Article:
One of the wonderful and challenging developments over the years
at our Jesuit novitiate in St. Paul (now novitiate for the Missouri,
Upper Canada, and Wisconsin Provinces) has been the introduction
of the pilgrimage for the first year novices. Following upon the
30-day Spiritual Exercises and a 6-week service, say, in
a L’Arche home, the novice directors send their minions forth
to the world for a 6-week pilgrimage.
Get this: Each novice receives a one-way bus ticket and about $30.00
for their travel and food. The rest is up to God and them. They
have been sent as far away from St. Paul, MN as Mexico City, as
nearby as Clinton, Iowa. They are to beg for food and lodging, go
about doing good and preaching the Reign of God, and beg for money
for their return trip. The goal of the pilgrimage is to grow in
trusting God and God’s people and to deepen the graces received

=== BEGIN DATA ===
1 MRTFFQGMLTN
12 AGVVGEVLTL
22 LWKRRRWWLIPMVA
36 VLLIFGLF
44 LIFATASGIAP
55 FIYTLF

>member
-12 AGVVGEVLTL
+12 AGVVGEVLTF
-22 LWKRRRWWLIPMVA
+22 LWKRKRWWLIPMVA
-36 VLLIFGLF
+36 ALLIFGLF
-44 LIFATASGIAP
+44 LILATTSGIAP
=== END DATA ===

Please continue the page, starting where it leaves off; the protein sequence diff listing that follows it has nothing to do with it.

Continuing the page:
during the 30-day retreat. How do you like that?
Now, Jesus was doing more than that. It sounds like the intro to
Survivor: Galilee, a new Christian reality show. It’s
not the Twelve that vote themselves off the Land, but it’s
their neighbors and fellow Israelites that will try to do them in!
Jesus said to his Apostles:
"Behold, I am sending you like sheep in the midst of wolves.”
I wonder about the different worldviews of each. Is the world good
and “charged with the grandeur of God?” Is the world
hostile and bereft of the presence of God. Seems to me that one’s
worldview shapes one’s spirituality. Quite a few experience
the world as hostile to Jesus and his gospel. This leads some to
a more defensive posture, watching out for attack. Many experience
the world as a good and kindly place. This leads some to embrace
differences that exist in the world.
The negative aspect of the first worldview is paranoia and the projection
of one’s fears upon others, followed by unwarranted attacks.
The negative aspect of the second is the temptation to conform the
gospel and the Christian way of life to the world around.
I wonder about whether either worldview is sufficient unto itself.
Perhaps we in the Church need to embrace the tension between a view
of the world that comes from the Contemplatio in the
Spiritual Exercises that sees God active in this world and
this view from Matthew’s Discourse.
What do you think?